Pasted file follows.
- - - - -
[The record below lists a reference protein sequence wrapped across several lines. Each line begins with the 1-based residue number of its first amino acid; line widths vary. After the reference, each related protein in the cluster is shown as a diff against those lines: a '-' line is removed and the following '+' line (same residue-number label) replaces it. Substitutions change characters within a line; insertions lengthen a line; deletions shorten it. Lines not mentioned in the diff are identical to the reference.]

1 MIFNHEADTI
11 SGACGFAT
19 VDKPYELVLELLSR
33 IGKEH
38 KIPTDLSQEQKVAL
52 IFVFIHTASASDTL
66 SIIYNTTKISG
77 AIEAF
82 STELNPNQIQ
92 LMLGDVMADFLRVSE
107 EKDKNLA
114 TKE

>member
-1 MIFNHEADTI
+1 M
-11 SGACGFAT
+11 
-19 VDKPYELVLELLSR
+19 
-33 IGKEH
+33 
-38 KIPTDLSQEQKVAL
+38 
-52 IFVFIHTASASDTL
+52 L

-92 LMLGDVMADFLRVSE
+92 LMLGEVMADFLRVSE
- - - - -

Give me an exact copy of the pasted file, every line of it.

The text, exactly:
[The record below lists a reference protein sequence wrapped across several lines. Each line begins with the 1-based residue number of its first amino acid; line widths vary. After the reference, each related protein in the cluster is shown as a diff against those lines: a '-' line is removed and the following '+' line (same residue-number label) replaces it. Substitutions change characters within a line; insertions lengthen a line; deletions shorten it. Lines not mentioned in the diff are identical to the reference.]

1 MIFNHEADTI
11 SGACGFAT
19 VDKPYELVLELLSR
33 IGKEH
38 KIPTDLSQEQKVAL
52 IFVFIHTASASDTL
66 SIIYNTTKISG
77 AIEAF
82 STELNPNQIQ
92 LMLGDVMADFLRVSE
107 EKDKNLA
114 TKE

>member
-1 MIFNHEADTI
+1 M
-11 SGACGFAT
+11 
-19 VDKPYELVLELLSR
+19 
-33 IGKEH
+33 
-38 KIPTDLSQEQKVAL
+38 
-52 IFVFIHTASASDTL
+52 L

-92 LMLGDVMADFLRVSE
+92 LMLGEVMADFLRVSE